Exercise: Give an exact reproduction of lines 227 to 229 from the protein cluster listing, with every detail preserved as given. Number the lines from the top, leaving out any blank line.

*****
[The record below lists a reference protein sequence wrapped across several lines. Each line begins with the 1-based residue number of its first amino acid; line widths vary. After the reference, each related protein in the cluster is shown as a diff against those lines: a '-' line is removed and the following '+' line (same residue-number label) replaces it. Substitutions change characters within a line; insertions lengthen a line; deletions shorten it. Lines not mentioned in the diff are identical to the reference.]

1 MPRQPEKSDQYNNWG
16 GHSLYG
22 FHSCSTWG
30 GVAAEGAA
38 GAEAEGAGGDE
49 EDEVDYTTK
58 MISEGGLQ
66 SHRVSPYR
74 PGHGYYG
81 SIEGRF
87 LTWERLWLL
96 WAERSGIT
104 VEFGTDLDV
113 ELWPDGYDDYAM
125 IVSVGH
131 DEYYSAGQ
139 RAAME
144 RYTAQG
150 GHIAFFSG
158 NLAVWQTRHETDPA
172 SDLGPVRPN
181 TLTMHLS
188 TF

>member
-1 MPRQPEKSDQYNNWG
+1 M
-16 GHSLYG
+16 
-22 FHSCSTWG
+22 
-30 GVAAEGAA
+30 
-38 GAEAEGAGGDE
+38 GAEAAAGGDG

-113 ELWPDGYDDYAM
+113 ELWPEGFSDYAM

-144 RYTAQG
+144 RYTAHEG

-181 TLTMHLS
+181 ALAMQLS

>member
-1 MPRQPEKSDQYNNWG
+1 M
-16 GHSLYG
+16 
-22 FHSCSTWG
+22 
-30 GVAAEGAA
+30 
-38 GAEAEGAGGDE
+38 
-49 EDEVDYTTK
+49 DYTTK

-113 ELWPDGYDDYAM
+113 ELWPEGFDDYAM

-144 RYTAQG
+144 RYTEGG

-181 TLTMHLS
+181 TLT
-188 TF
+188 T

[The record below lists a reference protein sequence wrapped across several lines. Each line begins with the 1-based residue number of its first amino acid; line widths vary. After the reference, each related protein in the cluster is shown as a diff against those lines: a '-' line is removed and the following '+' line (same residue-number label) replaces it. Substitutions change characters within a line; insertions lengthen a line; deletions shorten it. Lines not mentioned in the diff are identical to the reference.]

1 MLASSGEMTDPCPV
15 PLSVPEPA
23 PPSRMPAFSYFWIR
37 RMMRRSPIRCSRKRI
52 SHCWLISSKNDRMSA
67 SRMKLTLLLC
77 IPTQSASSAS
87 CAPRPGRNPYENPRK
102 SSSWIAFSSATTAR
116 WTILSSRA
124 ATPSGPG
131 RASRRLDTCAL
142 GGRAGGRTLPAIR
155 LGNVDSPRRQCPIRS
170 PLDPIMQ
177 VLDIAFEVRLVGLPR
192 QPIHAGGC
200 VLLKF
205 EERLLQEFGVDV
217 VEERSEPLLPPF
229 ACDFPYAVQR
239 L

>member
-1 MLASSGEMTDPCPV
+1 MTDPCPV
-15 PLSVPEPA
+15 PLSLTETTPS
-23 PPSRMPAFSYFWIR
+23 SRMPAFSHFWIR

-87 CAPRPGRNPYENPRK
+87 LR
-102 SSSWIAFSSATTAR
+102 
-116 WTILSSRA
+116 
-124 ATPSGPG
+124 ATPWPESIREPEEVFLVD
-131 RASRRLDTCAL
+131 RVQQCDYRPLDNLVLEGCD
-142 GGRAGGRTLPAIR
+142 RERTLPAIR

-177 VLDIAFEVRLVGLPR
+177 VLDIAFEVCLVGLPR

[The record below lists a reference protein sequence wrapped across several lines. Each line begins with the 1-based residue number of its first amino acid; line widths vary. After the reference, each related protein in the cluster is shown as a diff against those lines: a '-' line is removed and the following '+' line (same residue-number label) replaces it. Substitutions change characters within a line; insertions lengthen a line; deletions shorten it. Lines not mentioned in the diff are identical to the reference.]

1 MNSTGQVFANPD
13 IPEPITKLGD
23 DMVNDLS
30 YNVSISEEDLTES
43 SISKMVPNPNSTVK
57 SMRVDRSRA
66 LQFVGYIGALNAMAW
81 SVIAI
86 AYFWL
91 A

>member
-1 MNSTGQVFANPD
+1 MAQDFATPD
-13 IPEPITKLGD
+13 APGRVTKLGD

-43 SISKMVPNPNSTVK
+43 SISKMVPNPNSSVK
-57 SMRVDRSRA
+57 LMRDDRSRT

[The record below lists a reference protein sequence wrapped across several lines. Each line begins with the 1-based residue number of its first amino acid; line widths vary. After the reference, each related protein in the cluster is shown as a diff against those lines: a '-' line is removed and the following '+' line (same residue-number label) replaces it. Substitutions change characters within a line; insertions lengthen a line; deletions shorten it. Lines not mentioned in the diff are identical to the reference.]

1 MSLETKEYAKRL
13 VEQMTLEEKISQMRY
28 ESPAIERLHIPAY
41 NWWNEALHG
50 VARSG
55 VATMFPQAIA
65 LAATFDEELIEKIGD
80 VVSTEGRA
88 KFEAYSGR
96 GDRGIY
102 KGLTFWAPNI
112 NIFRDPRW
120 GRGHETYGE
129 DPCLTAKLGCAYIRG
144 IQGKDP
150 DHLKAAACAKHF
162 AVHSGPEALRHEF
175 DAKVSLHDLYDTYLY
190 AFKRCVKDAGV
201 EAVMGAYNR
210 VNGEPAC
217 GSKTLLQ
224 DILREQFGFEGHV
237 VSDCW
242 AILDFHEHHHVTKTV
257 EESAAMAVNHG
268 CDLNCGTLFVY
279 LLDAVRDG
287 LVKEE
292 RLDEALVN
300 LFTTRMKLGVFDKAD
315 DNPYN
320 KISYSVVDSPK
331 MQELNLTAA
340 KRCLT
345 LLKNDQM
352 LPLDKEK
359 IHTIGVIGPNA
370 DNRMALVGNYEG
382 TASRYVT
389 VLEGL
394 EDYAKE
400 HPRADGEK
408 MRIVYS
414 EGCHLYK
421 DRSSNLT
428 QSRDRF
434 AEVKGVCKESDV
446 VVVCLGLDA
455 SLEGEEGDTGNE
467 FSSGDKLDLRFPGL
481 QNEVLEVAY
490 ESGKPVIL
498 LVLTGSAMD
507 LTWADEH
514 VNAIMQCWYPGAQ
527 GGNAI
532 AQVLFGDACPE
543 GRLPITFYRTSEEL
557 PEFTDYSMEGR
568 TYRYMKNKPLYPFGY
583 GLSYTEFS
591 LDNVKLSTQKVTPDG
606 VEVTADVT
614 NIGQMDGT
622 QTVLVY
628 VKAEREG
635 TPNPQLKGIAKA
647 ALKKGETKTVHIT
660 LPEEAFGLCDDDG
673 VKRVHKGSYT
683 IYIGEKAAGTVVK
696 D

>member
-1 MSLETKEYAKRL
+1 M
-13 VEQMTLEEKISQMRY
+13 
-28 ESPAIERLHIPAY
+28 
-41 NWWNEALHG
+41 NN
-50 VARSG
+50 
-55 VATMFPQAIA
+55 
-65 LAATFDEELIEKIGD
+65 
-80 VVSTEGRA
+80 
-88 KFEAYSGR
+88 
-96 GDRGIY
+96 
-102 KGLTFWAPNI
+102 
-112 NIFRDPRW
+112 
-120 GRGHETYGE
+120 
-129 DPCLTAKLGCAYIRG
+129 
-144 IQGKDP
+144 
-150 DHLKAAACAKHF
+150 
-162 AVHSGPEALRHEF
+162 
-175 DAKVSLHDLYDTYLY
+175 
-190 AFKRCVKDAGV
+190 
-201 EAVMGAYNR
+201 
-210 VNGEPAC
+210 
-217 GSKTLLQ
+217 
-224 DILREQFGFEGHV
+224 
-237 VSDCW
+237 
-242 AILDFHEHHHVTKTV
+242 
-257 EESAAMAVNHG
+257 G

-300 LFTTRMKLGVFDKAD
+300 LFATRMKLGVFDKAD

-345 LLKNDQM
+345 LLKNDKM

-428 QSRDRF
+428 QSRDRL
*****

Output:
+120 
-129 DPCLTAKLGCAYIRG
+129 